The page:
•In the early postpartum period, large gaps

between the mammary alveolar cells allow many

dugs to pass. These gaps close by the 2nd week

of lactation.

•Premature babies & infants less than 1 month

have a different capacity to absorb and excrete

drugs than older infants.

Thus, extra caution is needed for these infants.

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Calculation of infant exposure to drugs

The infant dose (mg/kg)

I. D infant (mg/kg/day)= C maternal (mg/L) x

M/PAUC x V infant (L/kg/day) •Cmaternal= maternal plasma concentration • M/PAUC ratio = milk to plasma concentration ratio area under curve. •Vinfant= volume of milk ingested

II. As a percentage of the maternal dose (mg/kg).

The volume of milk ingested by infants is

commonly estimated as 0.15 L/kg/day. An arbitrary cut-off of 10% has been selected as a

guide to the safe use of drugs during lactation.

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WHO classification of drugs during

breastfeeding (2002)

1. Compatible with breastfeeding

2. Compatible with breastfeeding {occasional mild side

effects} Monitor infant for side effects

3. Avoid if possible. {significant side effects} Monitor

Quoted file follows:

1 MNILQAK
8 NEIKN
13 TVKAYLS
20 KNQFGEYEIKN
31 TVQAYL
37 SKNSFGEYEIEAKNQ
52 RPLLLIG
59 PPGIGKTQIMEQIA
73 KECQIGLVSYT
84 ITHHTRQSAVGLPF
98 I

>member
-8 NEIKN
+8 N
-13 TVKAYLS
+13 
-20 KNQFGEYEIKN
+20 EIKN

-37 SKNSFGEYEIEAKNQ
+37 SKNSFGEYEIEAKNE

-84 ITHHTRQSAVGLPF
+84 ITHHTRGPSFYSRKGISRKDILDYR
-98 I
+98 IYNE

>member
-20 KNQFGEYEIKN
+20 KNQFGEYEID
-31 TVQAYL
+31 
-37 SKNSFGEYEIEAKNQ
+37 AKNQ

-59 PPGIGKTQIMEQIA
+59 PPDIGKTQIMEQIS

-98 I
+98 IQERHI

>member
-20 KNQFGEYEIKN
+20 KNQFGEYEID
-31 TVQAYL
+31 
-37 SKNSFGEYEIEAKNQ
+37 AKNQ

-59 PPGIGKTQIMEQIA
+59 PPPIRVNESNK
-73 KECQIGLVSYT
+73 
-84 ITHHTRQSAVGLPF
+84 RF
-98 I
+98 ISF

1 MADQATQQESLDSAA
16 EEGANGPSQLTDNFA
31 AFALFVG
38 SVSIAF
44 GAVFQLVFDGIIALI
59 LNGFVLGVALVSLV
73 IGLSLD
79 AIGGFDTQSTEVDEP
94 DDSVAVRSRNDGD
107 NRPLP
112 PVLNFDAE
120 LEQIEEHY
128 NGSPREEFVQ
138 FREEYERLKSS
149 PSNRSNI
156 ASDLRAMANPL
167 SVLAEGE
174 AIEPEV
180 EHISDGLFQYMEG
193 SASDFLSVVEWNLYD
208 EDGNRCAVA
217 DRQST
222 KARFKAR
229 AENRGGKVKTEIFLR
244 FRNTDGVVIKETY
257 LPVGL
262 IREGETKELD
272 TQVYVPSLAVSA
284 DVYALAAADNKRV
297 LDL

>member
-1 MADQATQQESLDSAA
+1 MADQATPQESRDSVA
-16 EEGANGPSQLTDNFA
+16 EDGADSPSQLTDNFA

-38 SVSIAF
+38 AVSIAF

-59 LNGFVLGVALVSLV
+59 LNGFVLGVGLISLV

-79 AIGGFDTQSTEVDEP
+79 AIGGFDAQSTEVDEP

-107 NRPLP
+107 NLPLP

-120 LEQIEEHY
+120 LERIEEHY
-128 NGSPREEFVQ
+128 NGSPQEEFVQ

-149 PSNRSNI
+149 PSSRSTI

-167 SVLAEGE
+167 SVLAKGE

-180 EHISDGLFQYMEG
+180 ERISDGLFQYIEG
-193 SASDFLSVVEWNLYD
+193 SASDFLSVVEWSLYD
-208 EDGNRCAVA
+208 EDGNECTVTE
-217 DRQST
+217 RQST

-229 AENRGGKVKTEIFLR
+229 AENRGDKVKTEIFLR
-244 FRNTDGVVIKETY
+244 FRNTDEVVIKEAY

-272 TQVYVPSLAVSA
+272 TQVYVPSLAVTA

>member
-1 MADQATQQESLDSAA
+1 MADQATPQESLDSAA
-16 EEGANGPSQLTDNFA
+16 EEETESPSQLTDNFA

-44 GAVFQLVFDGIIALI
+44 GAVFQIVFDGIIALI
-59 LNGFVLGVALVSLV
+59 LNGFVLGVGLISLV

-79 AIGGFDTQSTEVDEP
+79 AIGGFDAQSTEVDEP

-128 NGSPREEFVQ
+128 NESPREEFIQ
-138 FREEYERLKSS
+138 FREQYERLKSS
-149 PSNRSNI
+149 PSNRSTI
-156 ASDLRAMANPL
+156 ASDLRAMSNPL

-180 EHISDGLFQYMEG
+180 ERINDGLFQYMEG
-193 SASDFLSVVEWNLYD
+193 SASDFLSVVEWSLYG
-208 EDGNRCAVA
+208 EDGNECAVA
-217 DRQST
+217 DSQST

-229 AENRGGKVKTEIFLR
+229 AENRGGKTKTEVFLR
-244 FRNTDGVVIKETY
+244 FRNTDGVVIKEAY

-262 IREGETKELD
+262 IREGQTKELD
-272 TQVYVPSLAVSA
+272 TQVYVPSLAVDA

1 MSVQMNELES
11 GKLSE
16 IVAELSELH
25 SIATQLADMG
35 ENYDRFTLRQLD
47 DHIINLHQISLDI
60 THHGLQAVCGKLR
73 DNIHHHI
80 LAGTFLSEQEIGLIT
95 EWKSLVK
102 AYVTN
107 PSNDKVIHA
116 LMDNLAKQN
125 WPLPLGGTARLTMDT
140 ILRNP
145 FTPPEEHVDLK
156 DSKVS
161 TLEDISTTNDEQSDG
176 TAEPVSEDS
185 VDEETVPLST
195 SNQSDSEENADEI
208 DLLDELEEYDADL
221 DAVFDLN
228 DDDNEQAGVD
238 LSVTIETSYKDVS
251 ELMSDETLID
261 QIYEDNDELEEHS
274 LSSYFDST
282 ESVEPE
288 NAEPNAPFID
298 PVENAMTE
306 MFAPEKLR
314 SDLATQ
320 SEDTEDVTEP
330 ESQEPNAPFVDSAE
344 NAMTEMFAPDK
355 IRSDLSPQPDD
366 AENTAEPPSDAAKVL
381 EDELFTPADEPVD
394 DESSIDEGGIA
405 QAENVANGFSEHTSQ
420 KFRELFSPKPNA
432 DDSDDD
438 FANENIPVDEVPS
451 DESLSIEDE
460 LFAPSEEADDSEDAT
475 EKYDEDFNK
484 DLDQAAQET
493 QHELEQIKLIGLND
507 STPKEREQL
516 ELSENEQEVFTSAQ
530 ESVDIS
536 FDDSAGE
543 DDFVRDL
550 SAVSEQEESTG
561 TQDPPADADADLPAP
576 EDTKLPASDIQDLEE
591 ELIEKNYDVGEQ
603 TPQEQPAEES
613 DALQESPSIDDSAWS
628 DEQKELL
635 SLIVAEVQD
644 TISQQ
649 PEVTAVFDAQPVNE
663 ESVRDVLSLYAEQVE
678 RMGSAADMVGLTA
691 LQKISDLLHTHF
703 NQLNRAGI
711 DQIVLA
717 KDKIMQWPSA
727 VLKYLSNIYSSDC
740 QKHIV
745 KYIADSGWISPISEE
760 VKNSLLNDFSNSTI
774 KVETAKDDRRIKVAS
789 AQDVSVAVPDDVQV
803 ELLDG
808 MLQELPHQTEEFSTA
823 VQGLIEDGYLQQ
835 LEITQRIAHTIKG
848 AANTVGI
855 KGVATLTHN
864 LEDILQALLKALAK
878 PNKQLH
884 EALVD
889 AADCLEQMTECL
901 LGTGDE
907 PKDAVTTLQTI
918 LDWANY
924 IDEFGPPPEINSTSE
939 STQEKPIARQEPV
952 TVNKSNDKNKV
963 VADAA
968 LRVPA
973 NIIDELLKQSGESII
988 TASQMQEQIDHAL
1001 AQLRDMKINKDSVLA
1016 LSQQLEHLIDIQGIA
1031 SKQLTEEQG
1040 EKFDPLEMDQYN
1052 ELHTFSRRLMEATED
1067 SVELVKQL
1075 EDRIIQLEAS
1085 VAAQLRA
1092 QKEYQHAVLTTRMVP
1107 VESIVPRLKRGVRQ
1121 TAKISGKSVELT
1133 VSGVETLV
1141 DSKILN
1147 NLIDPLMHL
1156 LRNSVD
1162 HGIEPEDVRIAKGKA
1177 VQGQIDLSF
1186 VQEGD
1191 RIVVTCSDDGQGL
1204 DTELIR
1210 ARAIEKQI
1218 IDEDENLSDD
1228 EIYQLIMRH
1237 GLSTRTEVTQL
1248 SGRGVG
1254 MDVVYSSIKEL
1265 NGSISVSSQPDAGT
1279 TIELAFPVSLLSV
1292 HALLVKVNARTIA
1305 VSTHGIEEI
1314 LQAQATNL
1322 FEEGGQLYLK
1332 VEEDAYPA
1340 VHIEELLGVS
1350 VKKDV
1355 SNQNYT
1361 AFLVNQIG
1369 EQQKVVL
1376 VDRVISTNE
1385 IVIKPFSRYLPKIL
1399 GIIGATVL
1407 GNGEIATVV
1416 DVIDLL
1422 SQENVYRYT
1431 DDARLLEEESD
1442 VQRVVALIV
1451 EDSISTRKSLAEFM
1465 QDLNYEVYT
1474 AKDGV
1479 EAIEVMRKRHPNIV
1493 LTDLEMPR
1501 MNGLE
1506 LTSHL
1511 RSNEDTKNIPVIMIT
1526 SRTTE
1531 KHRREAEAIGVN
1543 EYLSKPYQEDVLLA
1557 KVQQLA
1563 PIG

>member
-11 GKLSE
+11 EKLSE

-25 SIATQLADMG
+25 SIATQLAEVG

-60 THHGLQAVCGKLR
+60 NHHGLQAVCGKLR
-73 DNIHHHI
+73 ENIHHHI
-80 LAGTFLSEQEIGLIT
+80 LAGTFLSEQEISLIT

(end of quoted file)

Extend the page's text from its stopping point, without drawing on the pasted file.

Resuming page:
infant for side-effects

4. Avoid if possible. {May inhibit lactation}. Monitor for

amount of milk

5. Contraindicated {dangerous side effects}

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WHO Classification DRUGS during


1. Compatible with breastfeeding

There are no known or theoretical

contraindications for their use, and it is

considered safe for the mother to take the drug

and continue to breastfeed.

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2. Compatible with breastfeeding {Occasional mild side-effects} Monitor infant for side-effects

•If side-effects:

stop the drug, and

find an alternative.

If the mother cannot stop the drug, she may need

to stop breastfeeding and feed her baby artificially

until her treatment is completed.

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3. Avoid if possible {significant side effects}

Monitor infant for side-effect

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Psychotropic drugs,


antidepressant, and

antipsychotic ,

when given to nursing mothers for long periods

could alter short-term and long-term central

nervous system function.

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4. Avoid if possible {May inhibit lactation}

However, if a mother has to take one of these drugs for a short period, she does not need to give artificial milk to her baby. She can off set the possible decrease in milk production by encouraging her baby to suckle more frequently. Estrogen COC Ergometrin Thiazides